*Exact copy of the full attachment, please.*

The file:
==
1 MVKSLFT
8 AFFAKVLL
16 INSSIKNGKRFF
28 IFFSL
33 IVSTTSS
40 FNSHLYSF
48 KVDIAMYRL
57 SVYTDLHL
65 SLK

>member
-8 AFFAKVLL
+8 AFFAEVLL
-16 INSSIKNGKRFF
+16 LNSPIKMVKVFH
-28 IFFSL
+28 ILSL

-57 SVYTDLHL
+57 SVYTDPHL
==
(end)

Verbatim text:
1 MVKSLFT
8 AFFAKVLL
16 INSSIKNGKRFF
28 IFFSL
33 IVSTTSS
40 FNSHLYSF
48 KVDIAMYRL
57 SVYTDLHL
65 SLK

>member
-8 AFFAKVLL
+8 AFFAEVLL
-16 INSSIKNGKRFF
+16 LNSPIKMVKVFH
-28 IFFSL
+28 ILSL

-57 SVYTDLHL
+57 SVYTDPHL